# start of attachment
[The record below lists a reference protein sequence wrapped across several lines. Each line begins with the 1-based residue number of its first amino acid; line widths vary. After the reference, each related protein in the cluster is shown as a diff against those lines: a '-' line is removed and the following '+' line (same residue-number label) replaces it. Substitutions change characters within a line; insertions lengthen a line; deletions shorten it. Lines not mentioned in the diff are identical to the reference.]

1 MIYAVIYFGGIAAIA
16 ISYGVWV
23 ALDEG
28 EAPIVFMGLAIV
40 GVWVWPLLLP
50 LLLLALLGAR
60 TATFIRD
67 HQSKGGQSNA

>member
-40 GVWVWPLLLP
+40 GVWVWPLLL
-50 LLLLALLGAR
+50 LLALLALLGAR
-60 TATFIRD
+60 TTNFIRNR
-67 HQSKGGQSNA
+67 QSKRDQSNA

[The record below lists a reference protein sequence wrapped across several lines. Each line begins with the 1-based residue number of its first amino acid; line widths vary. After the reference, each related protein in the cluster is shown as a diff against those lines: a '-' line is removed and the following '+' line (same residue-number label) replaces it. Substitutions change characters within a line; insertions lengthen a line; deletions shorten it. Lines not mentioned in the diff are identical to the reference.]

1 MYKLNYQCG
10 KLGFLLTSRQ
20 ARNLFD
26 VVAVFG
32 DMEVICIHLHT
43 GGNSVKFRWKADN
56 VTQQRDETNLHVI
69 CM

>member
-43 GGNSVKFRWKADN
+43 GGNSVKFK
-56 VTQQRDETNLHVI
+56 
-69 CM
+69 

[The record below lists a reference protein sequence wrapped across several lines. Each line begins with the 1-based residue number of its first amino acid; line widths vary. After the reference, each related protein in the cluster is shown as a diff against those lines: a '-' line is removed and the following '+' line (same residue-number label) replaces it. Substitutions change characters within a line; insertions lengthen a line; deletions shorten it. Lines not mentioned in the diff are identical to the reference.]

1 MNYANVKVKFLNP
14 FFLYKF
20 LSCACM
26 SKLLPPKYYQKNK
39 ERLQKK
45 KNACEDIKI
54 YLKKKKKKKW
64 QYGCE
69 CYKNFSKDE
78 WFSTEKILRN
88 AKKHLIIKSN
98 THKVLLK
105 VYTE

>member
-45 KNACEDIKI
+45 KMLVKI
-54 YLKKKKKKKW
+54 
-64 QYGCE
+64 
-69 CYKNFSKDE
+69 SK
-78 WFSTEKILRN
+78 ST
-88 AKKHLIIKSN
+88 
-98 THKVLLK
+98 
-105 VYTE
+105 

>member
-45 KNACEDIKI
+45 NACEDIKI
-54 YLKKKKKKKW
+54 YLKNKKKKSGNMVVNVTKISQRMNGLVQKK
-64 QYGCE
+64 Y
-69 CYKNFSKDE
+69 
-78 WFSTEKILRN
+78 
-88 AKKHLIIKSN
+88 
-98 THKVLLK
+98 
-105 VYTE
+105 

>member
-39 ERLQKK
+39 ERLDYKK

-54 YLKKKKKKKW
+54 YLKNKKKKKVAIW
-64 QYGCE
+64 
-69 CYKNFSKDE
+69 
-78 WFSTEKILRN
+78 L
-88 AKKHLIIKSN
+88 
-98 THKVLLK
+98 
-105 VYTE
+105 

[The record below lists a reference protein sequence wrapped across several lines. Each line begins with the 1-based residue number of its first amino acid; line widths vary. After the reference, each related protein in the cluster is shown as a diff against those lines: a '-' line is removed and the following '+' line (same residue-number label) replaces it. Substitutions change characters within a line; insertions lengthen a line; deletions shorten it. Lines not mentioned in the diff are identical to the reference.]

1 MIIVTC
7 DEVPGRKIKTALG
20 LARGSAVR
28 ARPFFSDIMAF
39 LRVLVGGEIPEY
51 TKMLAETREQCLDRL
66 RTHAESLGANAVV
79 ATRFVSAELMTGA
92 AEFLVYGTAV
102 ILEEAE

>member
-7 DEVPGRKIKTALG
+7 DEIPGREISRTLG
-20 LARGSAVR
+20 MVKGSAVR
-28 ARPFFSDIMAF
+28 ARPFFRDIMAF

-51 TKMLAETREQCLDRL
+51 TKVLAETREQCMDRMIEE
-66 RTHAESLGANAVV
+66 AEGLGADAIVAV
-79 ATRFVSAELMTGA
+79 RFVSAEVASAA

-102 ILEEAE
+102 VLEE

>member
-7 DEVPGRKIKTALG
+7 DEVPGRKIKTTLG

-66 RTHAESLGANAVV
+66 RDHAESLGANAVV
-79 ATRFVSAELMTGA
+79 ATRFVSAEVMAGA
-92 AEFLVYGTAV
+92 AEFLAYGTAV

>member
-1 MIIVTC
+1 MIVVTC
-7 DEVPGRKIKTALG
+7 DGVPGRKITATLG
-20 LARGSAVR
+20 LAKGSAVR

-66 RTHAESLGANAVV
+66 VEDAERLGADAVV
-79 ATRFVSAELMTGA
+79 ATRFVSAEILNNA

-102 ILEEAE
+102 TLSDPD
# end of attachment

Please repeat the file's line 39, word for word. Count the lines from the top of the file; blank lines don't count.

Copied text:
26 SKLLPPKYYQKNK